Melting and freezing at the bed

In our analysis so far, we have tacitly assumed that the temperature at the base of the glacier is below the melting point. However, this assumption has not been incorporated into Equation (6.24) or (6.25). To be specific, if the bed is at the pressure melting point and melting is occurring there, some of the geothermal heat is clearly being used for that purpose and is not being conducted upward into the ice. Thus, our estimate of po is likely to be too high. If we inadvertently insert such a value of po into Equation (6.24) or (6.25), the calculated temperature at the bed, 0o, will turn out to be greater than the pressure melting temperature which is clearly impossible.

To obtain a correct solution for the temperature profile in this case, po must be adjusted downward. The procedure is straightforward. Because erf (0) = 0 and 0(0) = 0pmp, then at the pressure melting point temperature, Equation (6.24) can be solved for po, thus:

The melting point is depressed approximately 0.098 K MPa-1 (if the water produced is saturated with air) so, for example, 0pmp under 500 m of ice would be ~ -0.4 °C. Inserting the value of po obtained from Equation (6.26) into Equation (6.24) and solving for temperatures at other depths in the glacier will give the desired temperature profile. (Note that this approach is equivalent to solving Equation (6.17) with a temperature boundary condition at the bed.)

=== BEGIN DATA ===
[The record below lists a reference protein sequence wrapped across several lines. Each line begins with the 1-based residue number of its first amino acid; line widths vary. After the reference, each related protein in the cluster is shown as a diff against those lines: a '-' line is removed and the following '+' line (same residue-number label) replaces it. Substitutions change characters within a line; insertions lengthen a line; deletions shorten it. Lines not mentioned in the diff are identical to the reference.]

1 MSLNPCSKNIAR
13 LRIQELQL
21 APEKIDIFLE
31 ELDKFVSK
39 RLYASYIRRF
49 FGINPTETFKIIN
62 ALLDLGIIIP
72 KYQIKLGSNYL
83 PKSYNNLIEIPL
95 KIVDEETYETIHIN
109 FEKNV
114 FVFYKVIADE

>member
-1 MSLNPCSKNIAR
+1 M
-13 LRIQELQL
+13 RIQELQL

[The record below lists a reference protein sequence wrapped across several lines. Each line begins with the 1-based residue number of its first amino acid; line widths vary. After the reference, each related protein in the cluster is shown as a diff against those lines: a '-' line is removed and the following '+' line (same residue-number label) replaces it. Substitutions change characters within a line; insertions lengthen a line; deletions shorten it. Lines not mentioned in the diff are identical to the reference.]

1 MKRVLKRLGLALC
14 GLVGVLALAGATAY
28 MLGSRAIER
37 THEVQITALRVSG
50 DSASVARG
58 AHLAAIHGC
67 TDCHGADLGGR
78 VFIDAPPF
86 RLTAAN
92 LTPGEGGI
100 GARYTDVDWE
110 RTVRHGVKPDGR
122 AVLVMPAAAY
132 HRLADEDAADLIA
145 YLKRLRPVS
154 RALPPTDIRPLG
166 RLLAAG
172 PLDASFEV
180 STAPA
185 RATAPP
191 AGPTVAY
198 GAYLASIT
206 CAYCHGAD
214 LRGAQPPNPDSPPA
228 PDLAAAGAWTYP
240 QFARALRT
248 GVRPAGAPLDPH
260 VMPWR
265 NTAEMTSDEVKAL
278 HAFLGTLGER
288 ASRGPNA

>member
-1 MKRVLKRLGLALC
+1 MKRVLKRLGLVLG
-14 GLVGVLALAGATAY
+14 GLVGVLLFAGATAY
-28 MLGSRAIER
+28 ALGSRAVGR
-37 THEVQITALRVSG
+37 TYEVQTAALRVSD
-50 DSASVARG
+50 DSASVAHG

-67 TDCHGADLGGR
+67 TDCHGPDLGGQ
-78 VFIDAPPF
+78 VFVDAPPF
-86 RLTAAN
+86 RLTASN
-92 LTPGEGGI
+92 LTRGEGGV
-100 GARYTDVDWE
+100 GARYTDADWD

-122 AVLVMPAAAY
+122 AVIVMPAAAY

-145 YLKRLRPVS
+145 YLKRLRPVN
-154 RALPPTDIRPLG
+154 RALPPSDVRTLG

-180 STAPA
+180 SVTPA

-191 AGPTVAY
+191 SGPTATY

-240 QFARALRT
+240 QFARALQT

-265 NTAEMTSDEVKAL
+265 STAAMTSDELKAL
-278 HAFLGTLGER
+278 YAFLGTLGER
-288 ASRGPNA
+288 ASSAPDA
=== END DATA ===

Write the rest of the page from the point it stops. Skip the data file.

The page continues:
The basal melt rate, dm/dt, can also be calculated. The heat available for melting is the difference between the geothermal heat flux and the heat flux into the ice, or K (ftG - fto), where ftg is the gradient that would be required to conduct the geothermal flux upward into the ice. Thus, we obtain:

dt L

where L is the latent heat of fusion, and the result is in mm a-1 if the gradients are in K m-1.

It is also possible that water formed by basal melting at some distant locality has moved along the bed to the site at which the temperature profile is to be calculated. Until all such water is refrozen, perhaps incorporating sediment into the ice in the process, it will keep the basal temperature at the pressure melting point. Again, Equation (6.24) does not know about this water, so the intelligent scientist must intervene. Presumably, he or she has calculated basal melt and freeze rates further upglacier, and has kept track of how much of the water produced has not refrozen. In any case, the procedure is similar to that above, except that now the value of fto calculated from Equation (6.26) will be greater than that necessary to conduct the geothermal heat upward into the ice, and dm/dt in Equation (6.27) will be negative, indicating freezing.

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